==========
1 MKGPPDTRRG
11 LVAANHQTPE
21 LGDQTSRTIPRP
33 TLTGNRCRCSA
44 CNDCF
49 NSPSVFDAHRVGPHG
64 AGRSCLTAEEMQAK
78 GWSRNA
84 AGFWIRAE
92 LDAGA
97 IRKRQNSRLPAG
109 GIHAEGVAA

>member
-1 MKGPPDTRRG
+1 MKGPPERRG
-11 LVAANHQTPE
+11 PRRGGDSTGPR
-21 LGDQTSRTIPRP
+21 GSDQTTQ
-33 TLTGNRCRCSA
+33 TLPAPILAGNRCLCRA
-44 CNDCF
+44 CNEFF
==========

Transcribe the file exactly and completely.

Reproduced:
1 MKGPPDTRRG
11 LVAANHQTPE
21 LGDQTSRTIPRP
33 TLTGNRCRCSA
44 CNDCF
49 NSPSVFDAHRVGPHG
64 AGRSCLTAEEMQAK
78 GWSRNA
84 AGFWIRAE
92 LDAGA
97 IRKRQNSRLPAG
109 GIHAEGVAA

>member
-1 MKGPPDTRRG
+1 MKGPPERRG
-11 LVAANHQTPE
+11 PRRGGDSTGPR
-21 LGDQTSRTIPRP
+21 GSDQTTQ
-33 TLTGNRCRCSA
+33 TLPAPILAGNRCLCRA
-44 CNDCF
+44 CNEFF